Governor General of Canada’s IT network hacked

The federal government’s cyber experts are investigating a breach of security controls in the office of Governor General Mary Simons.

In a statement Thursday, the Office of the Secretary to the Governor General (OSGG)  said someone had “an unauthorized access to its internal network.”

The OSGG is working with the Canadian Centre for Cyber Security, which defends federal IT networks, on the investigation, and took immediate action to strengthen its network, the statement said.

“While the nature and the scope of the breach are still under investigation, the OSGG is continuing its work with experts and pursuing further network improvements as needed.  In addition, the OSGG has been in communication with the Office of the Privacy Commissioner in response to this incident.”

The governor general is the official head of state of Canada, while the prime minister is the head of government. As such she would be briefed on government policies. The governor general is also the commander in chief of the armed forces.

The OSGG statement didn’t make it clear how far the access had gotten into the network, how long the attacker was there, or whether the attack accessed data or the email system.

David Swan, an Alberta-based director of the Centre for Strategic Cyberspace and Security Science, said in an email that the Governor General’s Office is an unlikely target for hackers because it controls limited funds, has relatively few people, and would have limited political intelligence. “This infers that the attackers were not a top tier hacking organization, nor a nation sponsored hacking group.”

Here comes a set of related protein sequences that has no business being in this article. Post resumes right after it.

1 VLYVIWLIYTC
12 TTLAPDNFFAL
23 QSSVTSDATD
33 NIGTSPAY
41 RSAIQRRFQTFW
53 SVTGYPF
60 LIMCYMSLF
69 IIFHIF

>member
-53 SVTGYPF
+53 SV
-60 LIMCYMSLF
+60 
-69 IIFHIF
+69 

In an email, an official of the Cyber Security Centre said it isn’t doing interviews on the incident because it is still being investigated. “We are working closely with OSGG to ensure there are robust systems and tools in place to monitor, detect, and investigate potential threats, and to neutralize threats when they occur,” the Centre said in a statement on its website.

“The Government of Canada, like every other government and private sector organization in the world, is subject to ongoing and persistent cyber threats. Cyber threats can result from system or application vulnerabilities, or from deliberate, persistent and targeted attacks by outside actors to gain access to information. We are constantly reviewing measures to protect Canadians and our critical infrastructure from electronic threats, hacking, and cyber espionage.

“We continue to be vigilant in monitoring this situation, and encourage all government and non-government partners to use cyber security best practices.”

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Jim Love, Chief Content Officer, IT World Canada

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Howard Solomon
Howard Solomon
Currently a freelance writer, I'm the former editor of ITWorldCanada.com and Computing Canada. An IT journalist since 1997, I've written for several of ITWC's sister publications including ITBusiness.ca and Computer Dealer News. Before that I was a staff reporter at the Calgary Herald and the Brampton (Ont.) Daily Times. I can be reached at hsolomon [@] soloreporter.com

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